On July 9, Bryan Davis King allegedly had in his possession a “destructive device.” King, who was involved in a domestic violence incident hours prior, was taken into custody by Adairsville police officers during a traffic stop.
“After taking the subject into custody, the officers noticed a suspicious device in the front seat of the perpetrator’s vehicle. The device was fashioned in such a way that the officers believed it could be a ‘pipe bomb’ and that it appeared to have been a destructive device as defined by Georgia law,” reads a statement from Adairsville Police Department.
The Northwest Georgia Bomb Squad responded, along with Bartow County Sheriff’s Office, Federal Bureau of Investigation and the Bureau of Alcohol, Tobacco, Firearms and Explosives.
“It was later determined by the Northwest Georgia Bomb Squad that the device contained destructive elements. The bomb squad believed that the device posed a threat of causing death or serious bodily injury to persons within the area,” the APD statement reads.
According to the statement, officers from the squad removed the device, transported it to an off-site location where the “device was safely detonated.”
Adairsville police charged King, 47, of Adairsville with domestic terrorism, possession of explosive or destructive device, transportation of an explosive or destructive device and reckless conduct.
Following a July 11 press conference, Adairsville police said the investigation had been deferred to the ATF.
“The FBI deferred it to the ATF ...,” APD Lt. Mike Fitz said last week. “But the FBI [and ATF] each have their own separate crime labs is my understanding, and because the ATF has it and is handling it on their level at a crime lab, that the FBI isn’t going to fool with it. That is my understanding of where we are at right now.”
APD Lt. Matt Fowler, who led the July 11 press conference, said the information in the days following King’s arrest developed quickly.
“There were other aspects of the investigation that were rapidly evolving that wasn’t ... available during the news release,” he said last week.
Regina Milledge, public information officer with ATF’s Atlanta field division, said the agency would not be pursuing a case or federal charges against King in an interview.
“The evidence was collected by the Floyd County bomb squad and Adairsville Police Department, and that evidence was given to the ATF for submission to the ATF lab,” she said.
Fitz said the department was awaiting the results of the ATF’s analysis, which could take months.
The investigator said the charges taken by his department were at the state level and follow the Official Code of Georgia Annotated dealing with domestic terrorism.
“We are satisfied that those charges. ... They fall right in line with Georgia law and the elements of each law,” Fitz said. “I verified numerous times throughout the course, the initial course of this, with Capt. [Greg] Dobbins and Sgt. [Ron] Hunton [with Northwest Georgia Bomb Squad] the entire case, the entire warrants, everything. And they were both, as experts in that field, in agreement with each other that, ‘Yeah, that’s exactly what you had as classified under state law.’ And they said, ‘We don’t know federal level.’”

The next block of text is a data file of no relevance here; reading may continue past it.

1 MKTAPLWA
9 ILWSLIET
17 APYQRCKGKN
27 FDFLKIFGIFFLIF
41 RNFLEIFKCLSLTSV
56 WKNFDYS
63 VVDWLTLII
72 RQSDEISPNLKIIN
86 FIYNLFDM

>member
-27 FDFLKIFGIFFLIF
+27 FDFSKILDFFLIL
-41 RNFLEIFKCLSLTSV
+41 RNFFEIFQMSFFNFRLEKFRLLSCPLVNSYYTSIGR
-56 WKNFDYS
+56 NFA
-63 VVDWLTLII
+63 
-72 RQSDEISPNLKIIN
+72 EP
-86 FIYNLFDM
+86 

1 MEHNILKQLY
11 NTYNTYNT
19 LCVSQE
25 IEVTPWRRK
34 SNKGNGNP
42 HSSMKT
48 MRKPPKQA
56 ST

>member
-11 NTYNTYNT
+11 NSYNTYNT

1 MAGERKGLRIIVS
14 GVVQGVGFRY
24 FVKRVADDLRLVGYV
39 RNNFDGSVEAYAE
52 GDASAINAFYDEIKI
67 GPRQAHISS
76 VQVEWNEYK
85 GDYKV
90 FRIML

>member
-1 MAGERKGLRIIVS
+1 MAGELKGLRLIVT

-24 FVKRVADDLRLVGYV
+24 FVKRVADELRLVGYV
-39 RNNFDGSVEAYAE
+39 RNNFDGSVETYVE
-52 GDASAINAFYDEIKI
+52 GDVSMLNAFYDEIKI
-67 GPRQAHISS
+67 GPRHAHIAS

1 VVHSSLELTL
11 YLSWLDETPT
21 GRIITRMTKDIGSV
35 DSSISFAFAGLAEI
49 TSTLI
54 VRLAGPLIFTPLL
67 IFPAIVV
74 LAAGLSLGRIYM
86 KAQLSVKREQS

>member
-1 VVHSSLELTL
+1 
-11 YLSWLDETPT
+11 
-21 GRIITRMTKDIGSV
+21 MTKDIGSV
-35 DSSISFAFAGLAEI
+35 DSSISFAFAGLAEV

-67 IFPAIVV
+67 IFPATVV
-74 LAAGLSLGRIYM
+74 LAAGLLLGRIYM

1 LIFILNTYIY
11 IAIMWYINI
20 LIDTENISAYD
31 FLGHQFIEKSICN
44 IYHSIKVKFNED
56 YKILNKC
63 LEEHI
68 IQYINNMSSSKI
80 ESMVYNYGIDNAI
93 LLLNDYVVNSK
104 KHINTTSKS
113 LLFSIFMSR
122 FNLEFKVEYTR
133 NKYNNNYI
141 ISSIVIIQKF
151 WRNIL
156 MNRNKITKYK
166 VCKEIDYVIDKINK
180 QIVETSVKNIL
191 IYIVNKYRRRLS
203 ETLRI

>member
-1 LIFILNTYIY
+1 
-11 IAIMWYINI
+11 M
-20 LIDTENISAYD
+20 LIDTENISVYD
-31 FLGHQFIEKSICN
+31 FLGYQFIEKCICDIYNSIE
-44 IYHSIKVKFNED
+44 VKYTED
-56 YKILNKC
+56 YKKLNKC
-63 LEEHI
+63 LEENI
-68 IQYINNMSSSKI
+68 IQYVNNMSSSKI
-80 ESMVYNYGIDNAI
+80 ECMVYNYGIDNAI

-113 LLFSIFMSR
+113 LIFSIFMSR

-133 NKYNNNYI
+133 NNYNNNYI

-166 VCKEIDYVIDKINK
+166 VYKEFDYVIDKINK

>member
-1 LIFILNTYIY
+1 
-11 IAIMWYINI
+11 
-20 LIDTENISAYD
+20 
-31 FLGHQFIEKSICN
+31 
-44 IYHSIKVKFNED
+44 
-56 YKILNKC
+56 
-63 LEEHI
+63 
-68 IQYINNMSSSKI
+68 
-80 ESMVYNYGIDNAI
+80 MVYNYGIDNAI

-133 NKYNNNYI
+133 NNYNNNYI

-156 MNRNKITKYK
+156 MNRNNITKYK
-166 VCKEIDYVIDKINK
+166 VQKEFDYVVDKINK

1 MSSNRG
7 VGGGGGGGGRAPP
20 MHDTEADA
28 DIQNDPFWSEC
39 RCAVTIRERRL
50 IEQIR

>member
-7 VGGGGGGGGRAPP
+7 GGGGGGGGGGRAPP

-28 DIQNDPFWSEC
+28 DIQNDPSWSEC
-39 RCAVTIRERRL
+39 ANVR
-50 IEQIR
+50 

Adairsville police referred questions about the makeup and possibly destructive and deadly qualities of the item to the bomb squad.
Dobbins said in an interview this week, although he could not recall how the device was classified, the information had been included in the agency’s report, which was given to Adairsville.
A copy of that report was not available.
When asked about statements concerning the potentially deadly device made at the scene, Dobbins said, “I don’t know exactly what was said. They would have that report on what we said.”
Dobbins said the agency removed the device from the vehicle, “carried it to another spot and rendered it safe” using “something on our truck to disrupt it.”
Milledge said in the interview that the device was not explosive. Although Dobbins could not recall what was inside the device, he said, “I believe Adairsville did make the charge of an explosive device, so if they made that charge, it had to be an explosive.”
As for the APD statement concerning the bomb squad’s assessment that the device posed threat to life and property, Dobbins said, “According to Adairsville police and their charges, you know, that was the charges they put on the gentleman.”
He declined to comment further on the investigation.
From here, Milledge said the ATF will await the submissions for testing and conduct an analysis on the evidence.
With the department concluding its portion of the investigation, Fowler said the department will release no further information so as to not jeopardize the case or any potential charges that may stem from the incident.